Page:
What Ezekiel Elliott’s Exit Really Means For Cowboys

On Wednesday morning, the Dallas Cowboys announced they were going to do what many had assumed they would do this offseason: move from running back Ezekiel Elliott.

Even when Elliott signed his six-year, $90 million extension — an absolute albatross of a contract — before the 2019 season, it looked like a mistake on the part of the Cowboys. Running back was a position that was declining in value in the late 2010s as teams realized how production at the position dwindled as players aged. Instead of going with the flow with that mentality, the Cowboys gave Elliott a monster contract in hopes he would be different – ​​an outlier whose massive talent, even as he got older, would shine above other fullbacks. of the league. This, unfortunately for the player and the team, has not been the case.

Since the first four years of his original rookie contract (not including the fifth-year option he played on in 2020), Elliott’s output has dropped significantly. Three of his first four years in the NFL included Pro Bowl nods as well as two appearances on All-Pro teams, a third-place finish in MVP voting, averaging 4.6 yards per carry and over 96 yards rushing. ground per game. Over the next three years, Elliott averaged 4.0 yards per carry, less than 61 rushing yards per game, and received no accolades for his performance on the field. Not an ideal exit for a guy about to eat up $16 million of ceiling space a year for the next four years if he stayed.

The Cowboys had an exit with Elliott’s contract this offseason and decided to take that route. The biggest question to come out of this situation now is how Dallas will handle its backfield going forward. Currently, the two remaining running backs on the Cowboys roster are fifth-year Tony Pollard, who plays on the franchise label coming off a Pro Bowl season that included over 1,000 rushing yards and nine touchdowns, and sophomore Malik Davis.

Pollard has been fantastic over the past two years, but his long-term future is uncertain beyond the coming season. Even after two great years, this may be the first year he’s been the definite leader of Dallas’ offense, and that fact makes even his near-term future uncertain. It remains to be seen if he can continue to post the numbers he has over the past two years in a potentially expanded role.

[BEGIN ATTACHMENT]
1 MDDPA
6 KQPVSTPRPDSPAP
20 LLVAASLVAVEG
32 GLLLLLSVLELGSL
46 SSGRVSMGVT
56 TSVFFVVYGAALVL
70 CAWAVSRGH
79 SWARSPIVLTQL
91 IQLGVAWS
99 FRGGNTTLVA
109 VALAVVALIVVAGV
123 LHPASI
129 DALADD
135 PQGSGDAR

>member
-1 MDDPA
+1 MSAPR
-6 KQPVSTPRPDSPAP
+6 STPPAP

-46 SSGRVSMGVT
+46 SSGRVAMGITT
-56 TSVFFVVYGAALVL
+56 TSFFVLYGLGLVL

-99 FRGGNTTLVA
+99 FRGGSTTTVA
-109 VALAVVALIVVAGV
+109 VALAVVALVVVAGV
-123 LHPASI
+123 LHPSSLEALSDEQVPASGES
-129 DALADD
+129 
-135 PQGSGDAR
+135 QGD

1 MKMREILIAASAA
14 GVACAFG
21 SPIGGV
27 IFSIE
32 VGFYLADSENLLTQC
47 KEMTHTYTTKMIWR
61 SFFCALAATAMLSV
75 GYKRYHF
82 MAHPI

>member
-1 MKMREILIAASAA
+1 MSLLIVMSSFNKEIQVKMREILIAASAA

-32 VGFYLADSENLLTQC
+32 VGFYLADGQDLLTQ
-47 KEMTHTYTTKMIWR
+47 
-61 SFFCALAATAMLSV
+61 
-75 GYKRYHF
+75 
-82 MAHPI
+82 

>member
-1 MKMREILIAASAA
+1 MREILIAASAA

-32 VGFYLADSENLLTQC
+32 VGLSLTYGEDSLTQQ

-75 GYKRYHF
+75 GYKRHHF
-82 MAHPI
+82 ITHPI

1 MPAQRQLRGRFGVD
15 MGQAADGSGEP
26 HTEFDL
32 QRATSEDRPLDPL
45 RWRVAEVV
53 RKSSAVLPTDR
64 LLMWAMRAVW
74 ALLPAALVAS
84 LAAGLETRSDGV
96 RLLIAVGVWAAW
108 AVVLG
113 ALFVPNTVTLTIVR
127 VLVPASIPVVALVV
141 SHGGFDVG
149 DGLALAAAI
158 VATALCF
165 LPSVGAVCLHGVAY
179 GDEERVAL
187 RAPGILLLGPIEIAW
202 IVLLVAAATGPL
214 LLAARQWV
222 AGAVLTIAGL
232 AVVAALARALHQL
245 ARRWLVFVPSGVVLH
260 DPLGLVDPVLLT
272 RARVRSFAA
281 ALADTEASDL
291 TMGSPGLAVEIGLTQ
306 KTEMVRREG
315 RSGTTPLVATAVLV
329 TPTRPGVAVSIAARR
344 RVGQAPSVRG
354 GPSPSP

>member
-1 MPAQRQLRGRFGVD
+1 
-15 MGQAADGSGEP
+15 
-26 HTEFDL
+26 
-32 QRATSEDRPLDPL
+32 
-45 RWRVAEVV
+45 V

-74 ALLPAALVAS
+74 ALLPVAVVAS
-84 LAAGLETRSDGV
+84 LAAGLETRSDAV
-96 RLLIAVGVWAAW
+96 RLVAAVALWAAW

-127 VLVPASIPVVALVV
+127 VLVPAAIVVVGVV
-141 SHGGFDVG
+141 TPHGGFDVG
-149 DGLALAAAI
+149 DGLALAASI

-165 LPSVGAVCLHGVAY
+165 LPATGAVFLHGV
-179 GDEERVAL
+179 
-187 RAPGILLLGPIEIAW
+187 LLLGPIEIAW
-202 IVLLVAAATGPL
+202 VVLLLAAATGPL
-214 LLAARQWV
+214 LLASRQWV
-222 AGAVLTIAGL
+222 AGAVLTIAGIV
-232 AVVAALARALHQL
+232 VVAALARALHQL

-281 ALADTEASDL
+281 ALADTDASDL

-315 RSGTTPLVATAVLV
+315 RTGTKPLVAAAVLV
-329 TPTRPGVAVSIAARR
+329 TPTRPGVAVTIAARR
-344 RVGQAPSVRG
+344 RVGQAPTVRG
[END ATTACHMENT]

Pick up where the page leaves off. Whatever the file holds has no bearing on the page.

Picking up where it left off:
Davis is in a somewhat similar position. He shone in limited action during the 2022 season, but as a former undrafted free agent, he is set to become an exclusive free agent after the league year 2023.

So the two big “sub-questions” of the Dallas backfield conundrum are: a) Do the Cowboys see Pollard as a true long-term RB1? and b) Does the team have confidence in Davis as a true RB2 to complement Pollard in the future? If the answer to either question is “no,” the Cowboys will likely have to explore younger options in the next draft.

If so, then the Texas running back’s prospect Sesame Robinson makes sense in many ways. He would give Dallas pretty much the exact skills and high ceiling they haven’t seen in Elliott in a few years – and it wouldn’t take much to convince the fanbase of a move that keeps Robinson in the game. Texas. But do the Cowboys really want to dedicate a first-round pick to a running back with other more pressing needs on offense, especially at wide receiver? Robinson’s drafting would also put Pollard back in a complementary role, which is a tricky move after placing the franchise tag on him to prevent him from joining another team as a nearly foolproof starter. This would only further diminish Davis’ potential development after showing promise in his freshman year.

What makes the most sense for the Cowboys is hitting a running back in the final rounds. Let Pollard have his chance to prove his worth and shine as a true RB1 in 2023, but give the backfield more solid depth behind him outside of Davis. Guys like Tulane Tyjae spear and Texas (!) A&M Product Devon Achane will likely be available in later rounds and provide great depth as add-ons for Pollard in year one and maintain RB1 potential going forward if Dallas needs it. Even the backup of Robinson in Texas, Roschon-Johnsoncould make a lot of sense for the Cowboys after day one of the draft.

After letting go of Elliott, the Cowboys will have to answer some big questions about the future of their backfield heading into and into the 2023 season. Taking a young running back into the mid and late draft this year could solve many of those issues.

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